If the first signs of a feminist awakening date from the second half of the 1960s, undoubtedly, in Italy, a Feminist Movement that saw thousands of women take to the streets, demonstrate, organize fights, dates to the beginning of the 1970s in a context already characterized by other struggles waged forcefully by workers, students and technicians, with the very active presence of an extra-parliamentary left. From this context came numerous militant feminists who were soon joined by many others that had no previous experience of militancy. Various women from the strand of Lotta Femminista came from years of militancy in Potere Operaio (Workers’ Power). They knew that a great change that offered new and consistent solutions to the problem of human reproduction could not take place unless women’s determination could be heard. Their path, therefore, would tend to build struggles on housework and its conditions, not only in homes and neighborhoods, but also at workplaces outside the home where they wanted to make visible the existence of housework, which all other work depends on. So there were actions like bringing young children to the office, or struggles like those of the secretaries of professional firms in Trieste who refused to continue to perform additional tasks that were asked of them only because they were women. Or struggles like those in the Solari Factory in Udine which sought to reduce the time of reproduction that women had to spend on themselves for treatment and medical check-ups. They asked the management to organize a service with a doctor who would come into the factory. This would save the workers work-days that otherwise would have been lost to bureaucratic paper-work and medical visits. And they got what they asked for. The example then spread to other factories. Of course these, like many other struggles and moments of mobilization, were documented first and foremost in the newspaper “Le operaie della casa” and in other archived materials.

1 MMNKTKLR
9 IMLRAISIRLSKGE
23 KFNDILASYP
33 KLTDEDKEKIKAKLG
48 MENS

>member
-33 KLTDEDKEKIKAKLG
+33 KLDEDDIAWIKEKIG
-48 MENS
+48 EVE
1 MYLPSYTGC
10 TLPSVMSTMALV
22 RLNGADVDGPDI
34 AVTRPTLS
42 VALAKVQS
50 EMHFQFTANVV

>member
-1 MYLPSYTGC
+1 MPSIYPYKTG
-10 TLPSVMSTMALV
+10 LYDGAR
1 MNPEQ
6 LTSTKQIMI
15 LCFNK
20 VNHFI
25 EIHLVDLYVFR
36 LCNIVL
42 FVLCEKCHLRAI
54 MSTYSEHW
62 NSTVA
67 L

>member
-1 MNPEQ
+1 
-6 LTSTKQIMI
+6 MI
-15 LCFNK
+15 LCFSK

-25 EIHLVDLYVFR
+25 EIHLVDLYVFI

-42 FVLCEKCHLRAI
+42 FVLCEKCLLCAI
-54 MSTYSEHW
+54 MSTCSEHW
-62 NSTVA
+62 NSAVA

If, in Italy, the claim to have housework cost, to expect retribution for it starting with the most burdensome part, that is raising children, seemed unrealistic, abroad, instead, there were substantial examples to which the militant SLD-WFH network looked: primarily the Family Allowances in England, the Family Allowance Funds in France, the allowances given to Welfare Mothers in the United States, all of which represented a first concrete level of retribution for this long fatigue.